Bloomberg BNA: Labor NGOs Face Tough Times in Guangdong; Group Alleges Child Labor, Corruption in Factory Audits (16-8-2012)

Labor NGOs Face Tough Times in Guangdong; Group Alleges Child Labor, Corruption in Factory Audits

Key Development: Seven labor rights and labor education groups have been evicted due to pressure on landlords by local governments.

Potential Impact: Groups see the crackdown as part of a new effort of social management that steers all labor issues through official channels while at the same time trying to eliminate or pressure independent voices.

SHENZHEN, China – Up to seven labor nongovernmental organizations (NGOs) and migrant worker advocacy groups in south China’s Guangdong province have been forced to move or close their offices in the past six months after being evicted by landlords who came under pressure from local authorities, groups affected told BNA on August 15.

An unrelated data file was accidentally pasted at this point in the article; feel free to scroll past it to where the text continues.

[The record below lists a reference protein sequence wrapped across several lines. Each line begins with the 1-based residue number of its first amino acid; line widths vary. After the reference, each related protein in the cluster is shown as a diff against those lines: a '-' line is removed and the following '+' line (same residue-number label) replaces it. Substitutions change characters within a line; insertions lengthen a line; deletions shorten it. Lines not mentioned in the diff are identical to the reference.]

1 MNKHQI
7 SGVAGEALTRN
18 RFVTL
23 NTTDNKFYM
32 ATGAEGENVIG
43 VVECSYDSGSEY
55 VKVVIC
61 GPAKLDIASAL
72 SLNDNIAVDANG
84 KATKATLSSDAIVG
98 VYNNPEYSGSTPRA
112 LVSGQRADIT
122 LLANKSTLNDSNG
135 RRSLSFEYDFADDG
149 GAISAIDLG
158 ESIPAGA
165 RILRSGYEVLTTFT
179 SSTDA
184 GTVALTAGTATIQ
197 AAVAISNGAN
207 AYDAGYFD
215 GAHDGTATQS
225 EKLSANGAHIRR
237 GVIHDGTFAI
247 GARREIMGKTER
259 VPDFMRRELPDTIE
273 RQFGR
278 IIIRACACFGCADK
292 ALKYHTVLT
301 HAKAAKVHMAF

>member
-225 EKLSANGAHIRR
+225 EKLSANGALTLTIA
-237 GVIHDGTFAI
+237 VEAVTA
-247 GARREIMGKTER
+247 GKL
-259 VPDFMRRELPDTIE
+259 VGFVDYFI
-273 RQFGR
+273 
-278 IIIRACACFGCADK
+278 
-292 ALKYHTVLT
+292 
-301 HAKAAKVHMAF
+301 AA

Students & Scholars Against Corporate Misbehavior (SACOM), a labor rights group based in Hong Kong, released a statement on August 6 detailing what it called a “crackdown” on such groups in the cities of Shenzhen and Dongguan.

SACOM also issued an open letter from dozens of international scholars who follow China labor policies on Aug. 15 that calls on the Guangdong government to address the “apparently systematic repression” against the labor groups.

The push against the labor NGOs comes at a time when authorities in Shenzhen have begun to allow greater freedom for workers to organize under the only official labor union in China, the All-China Federation of Trade Unions (ACFTU), in order to participate in direct elections of worker representatives in their factories.

Following one such election at OMRON Electronic Components (Shenzhen) Ltd. on May 27, the head of the Shenzhen branch of the ACFTU said that 163 companies could hold direct elections for union representatives over the next year, though labor watchers have not seen any indication that this has started two-and-a-half months into the pilot project.

Geoffrey Crothall, a spokesperson for Hong Kong-based labor rights group China Labor Bulletin, told BNA by phone on August 16 that it was difficult to know how well the direct election process is going since the Shenzhen ACFTU, which is directing the pilot process in the municipality, has not announced any election results from other factories.